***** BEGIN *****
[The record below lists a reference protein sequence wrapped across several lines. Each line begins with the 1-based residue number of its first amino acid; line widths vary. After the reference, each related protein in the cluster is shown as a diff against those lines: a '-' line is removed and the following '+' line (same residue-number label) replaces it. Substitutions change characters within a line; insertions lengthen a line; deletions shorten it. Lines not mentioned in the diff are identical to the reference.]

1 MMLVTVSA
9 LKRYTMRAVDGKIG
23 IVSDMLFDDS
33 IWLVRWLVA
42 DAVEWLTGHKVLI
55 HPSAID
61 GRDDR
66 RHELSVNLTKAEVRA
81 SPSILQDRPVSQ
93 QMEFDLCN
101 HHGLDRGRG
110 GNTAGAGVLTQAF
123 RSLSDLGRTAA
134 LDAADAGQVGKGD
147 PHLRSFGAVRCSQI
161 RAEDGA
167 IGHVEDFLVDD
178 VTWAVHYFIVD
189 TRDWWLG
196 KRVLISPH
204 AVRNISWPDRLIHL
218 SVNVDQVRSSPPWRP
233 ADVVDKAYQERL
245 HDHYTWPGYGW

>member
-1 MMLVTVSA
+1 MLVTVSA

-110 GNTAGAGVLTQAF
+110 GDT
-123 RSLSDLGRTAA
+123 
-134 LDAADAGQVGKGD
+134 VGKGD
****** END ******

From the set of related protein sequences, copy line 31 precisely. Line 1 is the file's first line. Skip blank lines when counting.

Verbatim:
-123 RSLSDLGRTAA